In 67 years, only 32 drivers have had the privilege of being crowned a Formula One Champion, the latest one being the 2016 champion Nico Rosberg.
This means, more than 800 drivers never experienced the joy of winning the grand prize. However, there have been a few drivers that were every bit as talented as these 32 champions, but because lady luck didn’t shine on them when it mattered the most they missed out on the crown.
We've compiled a list of the most talented Formula One drivers who should’ve won the Formula One Drivers’ Championship (but never did).
Let’s establish how this list was generated.
First, we took stock of at all the second and third placed drivers (who never went on to win the title at any point) in the final standings for all Formula One seasons. This filtered the list down to 30-odd drivers.
As a next step, we further shortlisted those drivers who lost the championship by the narrowest of margins.
Finally, we took into account their records in non-Formula One races, such as 24 Hours of Le Mans, 12 Hours of Sebring, Indianapolis 500, Targa Florio, Mille Miglia, etc.
Here are the six names, we believe, are the best of the rest who failed to win Formula One’s biggest prize:
Lost 1982 Formula One World Championship by five points
Reason: Near-fatal, career-ending crash
Pironi's impressive performances in the less-than-ideal Ligier in the 1980 season caught the attention of Ferrari founder Enzo Ferrari who offered him a seat with his team for the 1981 Formula One season.
But it was the 1982 season which was supposed to be the breakthrough year for Pironi. The Ferrari driver was leading the drivers’ championship by nine points after 11 races (including the Belgian Grand Prix, which he didn’t start owing to teammate Gilles Villeneuve’s death during qualifying) with five more races remaining.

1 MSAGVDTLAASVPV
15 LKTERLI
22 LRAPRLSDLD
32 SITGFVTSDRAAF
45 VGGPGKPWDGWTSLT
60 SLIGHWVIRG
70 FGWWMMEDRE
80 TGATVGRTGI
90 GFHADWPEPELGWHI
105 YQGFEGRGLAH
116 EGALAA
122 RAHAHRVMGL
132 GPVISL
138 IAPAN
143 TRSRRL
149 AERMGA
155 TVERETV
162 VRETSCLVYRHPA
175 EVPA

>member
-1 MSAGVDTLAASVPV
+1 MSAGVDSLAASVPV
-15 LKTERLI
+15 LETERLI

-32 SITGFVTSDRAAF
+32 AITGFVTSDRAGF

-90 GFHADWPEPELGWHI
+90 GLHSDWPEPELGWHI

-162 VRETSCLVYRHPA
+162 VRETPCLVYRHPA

Pironi had qualified on pole at the 1982 German Grand Prix. During the Sunday practice session ahead the race, Pironi hit Alain Prost’s slow-moving Renault at 170mph in a heavy downpour; his Ferrari flew almost 200 feet before crashing down nose-first crushing both his legs.
Pironi underwent months of painful surgeries before he could walk again, however, his legs weren’t strong enough to resume racing.
When he was in the hospital, Enzo Ferrari placed a specially designed cup next to his bed which read 'Didier Pironi – the true 1982 World Champion.'
For the statisticians though, the 1982 world championship was won by Keke Rosberg, who scored five points more than Pironi’s tally in the remaining five races.
Lost 1970 Formula One World Championship by five points
Reason: He prefers races that run for 24 hours
In his two decade-long racing career, Ickx won Bathurst 1000, Can-Am Championship (1979), Dakar Rally (1983), eight Formula One Grands Prix and a horde of other races. His favourite hunting ground was the 24 Hours of Le Mans which he won half a dozen times.